ArcGIS StoryMaps Frequently Asked Questions

What is ArcGIS StoryMaps? How is it different from Esri Story Maps?

Currently, in its beta state, the new ArcGIS StoryMaps is Esri’s next-generation storytelling tool. This product is more than just a new story map template or a fresh coat of paint; we're using everything we’ve learned over the past seven years to re-imagine, redesign, and rebuild our platform from the ground up.

One of the most notable differences between ArcGIS StoryMaps and the classic Esri Story Maps is the building experience. To date, you’ve had to start making a story map with a fateful decision about which template (Story Map Tour, Story Map Series, etc.) you’d use. If you changed your mind, you’d have to start all over. ArcGIS StoryMaps aims to put those days behind you with a new, unified builder.

Once it’s fully developed, the new builder will let you mix and match different types of content blocks however you see fit. Blocks will range from common media types like pull quotes and video embeds, to the more sophisticated immersive experiences you’re used to from classic Story Maps (think Map Tour, Swipe, Shortlist, and more). 

Other exciting features in ArcGIS StoryMaps include:

  • The ability to make a simple map directly in the builder using basic drawing and annotation tools,

  • Predesigned, one-click themes that help you find the right look and feel for your story while harmonizing the visual language of all its content,

  • A mobile-first approach to design and performance that ensures your story looks and works great no matter how your readers consume it, and

  • Enhanced collaboration and publishing options that let you share an unpublished draft with others outside your ArcGIS organization, or make unpublished changes to a published story and have those revisions go live whenever you're ready.

You can learn more about our vision for all of the enhancements that are coming in ArcGIS StoryMaps here.

Why are there now two story map products? How do I know which one is right for me?

Watching a vibrant, diverse community of mapmakers and storytellers embrace story maps has been an incredible experience. Collectively, you all have created thousands of amazing pieces with the classic story map templates, often making more than 1,500 new stories in a single day!

But we know there’s more we can do to help you take your stories to new heights, which is why we’ve started building Esri’s new and improved storytelling platform: ArcGIS StoryMaps.

Rome wasn’t built in a day, though, and neither will this new product—especially if we want to get it right. So, until we’re confident this new tool meets and exceeds everything you came to love about the classic Esri Story Maps, the two products will exist side by side.

ArcGIS StoryMaps is currently released in its beta phase, which represents a fraction of the full functionality we’re envisioning for the final product. We want to give you the ability to take it for a spin early on and let us know if you think we’re headed in the right direction, or if there are some places where we need to head back to the drawing board.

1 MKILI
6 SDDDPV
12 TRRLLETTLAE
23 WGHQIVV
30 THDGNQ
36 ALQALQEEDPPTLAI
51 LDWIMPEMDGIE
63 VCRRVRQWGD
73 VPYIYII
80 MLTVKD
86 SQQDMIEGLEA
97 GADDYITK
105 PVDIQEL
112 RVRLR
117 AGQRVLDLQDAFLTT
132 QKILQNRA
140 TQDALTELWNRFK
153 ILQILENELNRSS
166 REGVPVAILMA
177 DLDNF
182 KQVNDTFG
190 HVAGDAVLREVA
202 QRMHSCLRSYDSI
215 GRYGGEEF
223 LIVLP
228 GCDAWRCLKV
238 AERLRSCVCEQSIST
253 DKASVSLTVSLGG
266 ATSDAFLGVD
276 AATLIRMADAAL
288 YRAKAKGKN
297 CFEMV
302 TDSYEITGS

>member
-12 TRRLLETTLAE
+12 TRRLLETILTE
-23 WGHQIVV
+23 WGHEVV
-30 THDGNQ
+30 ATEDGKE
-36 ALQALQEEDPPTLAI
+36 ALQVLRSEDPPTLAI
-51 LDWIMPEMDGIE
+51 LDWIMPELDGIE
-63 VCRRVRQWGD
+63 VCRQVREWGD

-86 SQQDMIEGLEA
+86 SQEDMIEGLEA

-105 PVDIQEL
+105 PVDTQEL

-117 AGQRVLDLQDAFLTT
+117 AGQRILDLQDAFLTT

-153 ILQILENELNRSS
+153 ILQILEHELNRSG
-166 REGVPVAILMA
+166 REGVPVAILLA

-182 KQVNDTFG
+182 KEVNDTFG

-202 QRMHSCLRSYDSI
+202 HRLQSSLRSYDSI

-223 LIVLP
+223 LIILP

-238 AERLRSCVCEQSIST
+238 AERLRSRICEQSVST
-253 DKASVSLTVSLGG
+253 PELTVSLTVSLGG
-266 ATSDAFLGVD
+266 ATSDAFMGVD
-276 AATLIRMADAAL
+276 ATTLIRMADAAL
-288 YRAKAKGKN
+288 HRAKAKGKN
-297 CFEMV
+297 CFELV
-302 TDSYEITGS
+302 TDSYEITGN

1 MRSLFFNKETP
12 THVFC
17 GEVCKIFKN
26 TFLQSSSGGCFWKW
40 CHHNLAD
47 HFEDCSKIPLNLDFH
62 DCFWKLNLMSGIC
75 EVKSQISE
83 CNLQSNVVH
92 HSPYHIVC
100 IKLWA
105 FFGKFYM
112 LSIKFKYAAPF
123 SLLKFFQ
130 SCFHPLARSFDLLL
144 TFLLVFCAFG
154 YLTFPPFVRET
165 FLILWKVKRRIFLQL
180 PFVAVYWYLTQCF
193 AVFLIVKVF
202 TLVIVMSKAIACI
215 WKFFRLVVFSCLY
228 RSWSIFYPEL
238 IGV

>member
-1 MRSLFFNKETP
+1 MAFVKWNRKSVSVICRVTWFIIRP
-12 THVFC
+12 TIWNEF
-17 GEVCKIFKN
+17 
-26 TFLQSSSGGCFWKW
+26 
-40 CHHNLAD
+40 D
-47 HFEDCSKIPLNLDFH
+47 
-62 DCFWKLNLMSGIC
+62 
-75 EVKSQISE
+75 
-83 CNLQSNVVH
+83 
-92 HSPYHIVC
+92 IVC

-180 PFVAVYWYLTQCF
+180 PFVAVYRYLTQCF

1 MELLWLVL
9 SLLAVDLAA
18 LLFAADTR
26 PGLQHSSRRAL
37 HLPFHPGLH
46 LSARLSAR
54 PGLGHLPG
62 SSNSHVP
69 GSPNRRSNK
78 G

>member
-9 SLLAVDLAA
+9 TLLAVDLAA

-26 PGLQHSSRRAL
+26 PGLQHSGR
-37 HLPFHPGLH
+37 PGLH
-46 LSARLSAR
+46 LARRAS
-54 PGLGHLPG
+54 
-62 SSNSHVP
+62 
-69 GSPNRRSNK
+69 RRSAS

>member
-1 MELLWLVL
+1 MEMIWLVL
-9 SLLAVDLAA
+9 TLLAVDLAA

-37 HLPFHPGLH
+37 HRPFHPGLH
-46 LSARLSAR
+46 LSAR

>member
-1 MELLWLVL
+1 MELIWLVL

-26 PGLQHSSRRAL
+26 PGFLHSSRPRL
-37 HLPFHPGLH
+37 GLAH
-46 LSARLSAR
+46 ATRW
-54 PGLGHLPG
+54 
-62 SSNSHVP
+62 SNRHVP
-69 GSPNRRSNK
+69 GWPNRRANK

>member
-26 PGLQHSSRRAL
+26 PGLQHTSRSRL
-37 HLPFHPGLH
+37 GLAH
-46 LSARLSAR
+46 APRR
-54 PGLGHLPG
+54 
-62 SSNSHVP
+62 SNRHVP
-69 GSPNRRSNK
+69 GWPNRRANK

During beta, you should consider the new builder as a laboratory where you try new things and tell us what does (or doesn’t) meet your needs. You should not rely on it to create published content that you want to share with a broader audience. Keep relying on classic templates like you normally would to meet this need.

After the general release, you’re welcome to start creating shareable content with ArcGIS StoryMaps. In fact, we encourage you to do so! But you’ll probably notice some features only exist in the classic templates. Give us time, and we’ll get those capabilities in the new product.

In the interim, you should feel free to use the classic templates as much as you need. They’ll be around for years to come, and we’ll communicate early and often when the time to sunset them draws near. 

You can learn more about our vision for ArcGIS StoryMaps here.

How will I transition from the classic Esri Story Maps to the new ArcGIS StoryMaps?

Rest assured, the stories you’ve made with classic Story Maps templates will continue to be available in the foreseeable future. Any existing stories will still be accessible to the audiences with which you've already shared them.

For now, there is no change in how you access your classic stories or the classic builders. You still use the classic builders to create new stories or make changes to existing ones.

The only difference is that you now have the option to test the new ArcGIS StoryMaps builder and provide feedback about your experience. We’d be incredibly grateful if you did.

Please remember that stories you create using the beta builder may not be available after the testing period ends. The beta release is intended as a preview so we can collect feedback and improve the product for its first release; it is not intended for building stories that you or your organization share as official publications.

We will share more information about when and how we plan to retire the classic Esri Story Maps as we get closer to completing the ArcGIS StoryMaps platform. In the meantime, just know that it’s not going away any time soon. It will be a few years before you even need to consider life without it, and by that time you’ll be so in love with the new StoryMaps that you’ll hardly bat an eye. (That’s our goal, anyway.)

Join the discussion! Log in to the GeoNet community here.

Why don't I see familiar story choices like Story Map Cascade, Series, or Journal?

One of the biggest differences between the new ArcGIS StoryMaps and the classic Esri Story Maps is the authoring experience. Rather than forcing you to choose a template at the outset, ArcGIS StoryMaps uses a single builder that will eventually let you mix and match various elements from the classic templates to your heart’s content.